Is a work from home policy in your company’s future?
To work from home or not to work from home? That is the question. When it comes to creating a work from home (WFH) policy, there are typically two opposing views. One side believes that when people work from home, they get nothing done and will instead spend their days binge-watching 80s comedies on Netflix. The other side, however, believes that allowing someone to work from home makes them more productive and happier than they would be at the office. So, who’s right? Decide for yourself with these top pros and cons.
1. IT’S A MONEY -SAVING MIRACLE
When your staff work from home, you aren’t spending as much money on overhead. The cost of supplies like paper, computers, phones, desks and chairs decreases. Heating and electrical bills also go down. Depending on the structure you set up, you might even be able to downsize your entire office space, thereby decreasing the cost of your lease. Cha-ching!
2. PRODUCE, PRODUCE, PRODUCE
According to a Stanford University study, productivity increased by 13% from employees who worked from home compared to their colleagues who were working from the office. Would you like a productivity increase of 13%?
3. IT’S SUPER EASY
Thank you, Internet, for making our ability to stay connected to the office easier than remembering to brush the dragon-breath out of our mouths before work every morning. Sincerely, Everyone Who Works from Home. Sidebar: need to call a meeting? There’s an app – or a zillion apps – for that, like GoToMeeting or Skype.
4. IT’S A MAJOR TIME-SAVER
Commuting, although necessary for folks who work in an office, is a huge waste of time. When your commute turns from an hour-long car ride into a 45-second stroll from your coffee maker to your desk in your home office, it’s difficult to argue that working from home doesn’t work. Plus, if you’ve got a huge project to work on, you’re more likely to get it done working overtime on it at home than at the office (because, see #2).
5. IT UPS YOUR HIGING GAME
Not only is a WFH policy attractive to potential hires, you’re also able to hire the best people no matter where they are. Unless you have big dollars to spend on assisting a new staffer to move from their city to yours, it’s probably a much better use of resources to create a WFH scenario for them so you both win – they with the job they want and you with the person you want in that job.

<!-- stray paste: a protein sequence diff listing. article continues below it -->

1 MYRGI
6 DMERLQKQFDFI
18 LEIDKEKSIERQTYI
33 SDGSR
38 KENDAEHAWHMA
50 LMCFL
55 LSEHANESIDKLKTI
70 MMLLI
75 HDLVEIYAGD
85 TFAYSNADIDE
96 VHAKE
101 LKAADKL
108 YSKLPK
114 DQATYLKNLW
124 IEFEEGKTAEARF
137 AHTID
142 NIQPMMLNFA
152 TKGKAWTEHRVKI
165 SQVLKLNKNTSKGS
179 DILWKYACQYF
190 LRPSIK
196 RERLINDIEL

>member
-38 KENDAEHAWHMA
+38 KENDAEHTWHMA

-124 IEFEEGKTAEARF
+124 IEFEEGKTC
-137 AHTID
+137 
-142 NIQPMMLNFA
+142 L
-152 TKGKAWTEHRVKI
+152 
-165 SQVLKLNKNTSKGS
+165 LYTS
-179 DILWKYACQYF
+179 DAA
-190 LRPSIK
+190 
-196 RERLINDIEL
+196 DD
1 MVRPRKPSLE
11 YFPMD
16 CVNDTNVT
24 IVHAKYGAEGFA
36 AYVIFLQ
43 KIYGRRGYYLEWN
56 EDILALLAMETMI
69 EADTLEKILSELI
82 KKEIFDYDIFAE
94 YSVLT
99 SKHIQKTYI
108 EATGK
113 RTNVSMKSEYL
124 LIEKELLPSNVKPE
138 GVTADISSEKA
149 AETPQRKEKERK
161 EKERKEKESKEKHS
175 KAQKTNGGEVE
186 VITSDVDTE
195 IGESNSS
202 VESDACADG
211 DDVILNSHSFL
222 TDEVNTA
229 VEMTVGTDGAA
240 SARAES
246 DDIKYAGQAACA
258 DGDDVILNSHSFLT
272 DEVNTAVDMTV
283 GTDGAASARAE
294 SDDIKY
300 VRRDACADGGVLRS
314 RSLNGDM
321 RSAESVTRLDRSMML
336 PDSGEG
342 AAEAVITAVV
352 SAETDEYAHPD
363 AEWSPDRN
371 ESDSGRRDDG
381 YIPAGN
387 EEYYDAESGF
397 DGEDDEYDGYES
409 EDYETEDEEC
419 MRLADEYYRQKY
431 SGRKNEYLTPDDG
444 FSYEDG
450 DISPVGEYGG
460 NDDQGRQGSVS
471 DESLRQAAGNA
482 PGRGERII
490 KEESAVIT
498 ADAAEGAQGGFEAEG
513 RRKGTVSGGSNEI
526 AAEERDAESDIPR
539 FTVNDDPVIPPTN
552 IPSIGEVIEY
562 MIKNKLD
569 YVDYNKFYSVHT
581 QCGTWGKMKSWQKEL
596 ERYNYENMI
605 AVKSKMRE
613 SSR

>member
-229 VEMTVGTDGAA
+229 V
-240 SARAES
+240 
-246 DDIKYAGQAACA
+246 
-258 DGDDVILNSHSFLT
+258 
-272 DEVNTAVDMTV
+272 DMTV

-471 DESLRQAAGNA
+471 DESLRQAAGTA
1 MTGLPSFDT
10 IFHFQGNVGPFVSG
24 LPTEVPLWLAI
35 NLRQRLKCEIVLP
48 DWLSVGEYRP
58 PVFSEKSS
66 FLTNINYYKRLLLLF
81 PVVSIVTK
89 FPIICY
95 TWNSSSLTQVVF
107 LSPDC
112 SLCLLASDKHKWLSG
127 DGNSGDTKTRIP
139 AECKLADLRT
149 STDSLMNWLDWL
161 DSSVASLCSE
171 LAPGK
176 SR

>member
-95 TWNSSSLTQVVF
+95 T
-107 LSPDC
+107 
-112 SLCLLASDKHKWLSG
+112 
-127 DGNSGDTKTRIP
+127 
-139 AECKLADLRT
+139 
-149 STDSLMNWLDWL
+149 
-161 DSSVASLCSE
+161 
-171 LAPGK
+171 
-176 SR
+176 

6. IT MAKES PEOPLE HAPPY
Work-life balance has been a hot topic for a while now. So, what better way to help your staff balance their lives by letting them do their work from home? WFH lowers stress levels, decreases sick days and generally results in happier employees. (Also? Happy employees don’t quit their jobs. Just sayin’.)
The Not So Good
1. NO OFFICE, NO WORK
This is the steadfast argument of those in favour of doing away with working from home. There’s always the risk that a WFH employee will ‘go rogue’ and either do the bare minimum amount of work necessary to keep working from home or do a whole lot of work right up next to their deadline to still meet said deadline but causing the quality of their work and project to suffer greatly (this is called end-loading).
2. INACCURATE MEASUREMENTS
It’s difficult to measure what you can’t see. We get it. But just like #3 above, there’s an app for that – or in this case, a highly advanced remote team management platform. Check out Asana or Basecamp and stressing about what your WFH staff are doing will be a thing of the past.
Distraction can happen no matter where you’re working from. Some claim that it’s a higher probability that WFH staffers will use work time to indulge their distractions, like doing laundry, cleaning, preparing meals or getting stuck in a 3-hour social media abyss.
4. SECURITY BREACH
If not set up correctly, information from WFH devices like laptops, tablets or mobile phones could be compromised by way of a virus or hack.
5. SEPARATING CHURCH AND STATE
WFH staff might have a more difficult time shutting off their work mode and stepping into life mode. Again, Thank You, Internet, for making it super easy to stay connected to work 24/7.
6. DIVISION SUPERVISION
If you have a policy where only some staff can WFH, those who can’t might become resentful.
The allure of working from home isn’t going anywhere. Some research, some planning and honest communication with your staff will help you decide whether WFH is right for your company. (Bonus: if they get to work from home, so do you!)
Written By Jess Campbell